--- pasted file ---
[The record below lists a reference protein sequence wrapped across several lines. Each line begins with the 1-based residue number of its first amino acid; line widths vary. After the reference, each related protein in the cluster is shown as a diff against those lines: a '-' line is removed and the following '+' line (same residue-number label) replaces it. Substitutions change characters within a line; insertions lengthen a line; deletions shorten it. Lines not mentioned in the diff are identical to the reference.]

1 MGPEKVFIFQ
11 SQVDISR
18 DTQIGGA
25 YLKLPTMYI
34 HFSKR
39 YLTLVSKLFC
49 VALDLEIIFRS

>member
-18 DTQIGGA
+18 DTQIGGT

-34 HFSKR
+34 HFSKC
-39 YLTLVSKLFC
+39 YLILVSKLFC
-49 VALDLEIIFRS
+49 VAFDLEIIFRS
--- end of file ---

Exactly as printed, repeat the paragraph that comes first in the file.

[The record below lists a reference protein sequence wrapped across several lines. Each line begins with the 1-based residue number of its first amino acid; line widths vary. After the reference, each related protein in the cluster is shown as a diff against those lines: a '-' line is removed and the following '+' line (same residue-number label) replaces it. Substitutions change characters within a line; insertions lengthen a line; deletions shorten it. Lines not mentioned in the diff are identical to the reference.]